In my previous post I discussed the benefits and drawbacks of crowdsourced scientific data collection, but I focused on very basic "see and report" methods. With sophisticated hardware technology getting cheaper every year it is now becoming more common for the general public to be involved in more high-tech scientific monitoring. The image above shows the most recent iteration of the Sensordrone, which was launched from a kickstarter campaign. This device makes use of the immense processing power of mobile devices to make sense of data. While most of the features of the Sensordrone are somewhat frivolous, it does have some potential uses for scientific endeavors e.g. precision gas, temperature, and pressure sensors. The device also has an expansion connector that would allow other sensors to take advantage of its bluetooth interface. I think consumer-level technology like this has tremendous potential for widespread environmental monitoring in the future.
Another great example of the power of citizen monitoring is the Air Quality Egg. This application is much more focused on environmental concerns than the Sensordrone and could be very useful in urban areas.
"The Air Quality Egg is a sensor system designed to allow anyone to collect very high resolution readings of NO2 and CO concentrations outside of their home. These two gases are the most indicative elements related to urban air pollution that are sense-able by inexpensive, DIY sensors."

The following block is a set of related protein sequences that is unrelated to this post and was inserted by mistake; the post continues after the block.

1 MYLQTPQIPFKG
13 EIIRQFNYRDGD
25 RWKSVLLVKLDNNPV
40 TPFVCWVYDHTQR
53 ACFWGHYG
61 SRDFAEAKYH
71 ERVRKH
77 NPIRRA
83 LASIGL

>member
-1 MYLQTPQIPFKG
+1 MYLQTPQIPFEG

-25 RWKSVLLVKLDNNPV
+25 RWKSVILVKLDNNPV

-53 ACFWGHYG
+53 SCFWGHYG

One of the most amazing aspects of the modern smartphone age is the fact that everyone now has an extremely accurate GIS device right in their pocket at all times. There are many institutions that are taking advantage of this in terms of "big data" but what is intriguing to me is the potential to crowdsource scientific data. One organization, Adventurers and Scientists for Conservation, is taking full advantage of the concept. As a self-diagnosed adventurer I think it is especially cool to have the opportunity to contribute to research while exploring remote and extreme locations. I got a chance to report sightings of American Pika while climbing Mt. Democrat last November. In the picture above you can see where the Pikas were living, popping in and out of the talus and boulders on the mountain side. Pika are considered bio-indicators for climate change because they cannot survive in ambient temperatures above 78 degrees fahrenheit. Recording latitude, longitude, elevation, and time of day of Pika sightings will provide valuable information for ongoing climate studies that include remote locations that do not benefit from permanent weather stations.
Crowdsourcing data collection has many benefits but I think there is one glaring weakness. The fact that most of the participants in projects like these are not scientists and will not be as thorough in their investigation. I do believe this weakness can be circumvented by researchers by asking the right questions and providing extremely clear and succinct instructions for participants, designed to be carried out by "citizens."
This is an exciting time and I can't wait to see what comes out of the projects sponsored by ASC. I encourage anyone reading this to participate if they get the chance.
Scientist, photographer, and outdoor athlete based in Denver, Colorado. This blog is a place to share science-related news and ideas that I find interesting.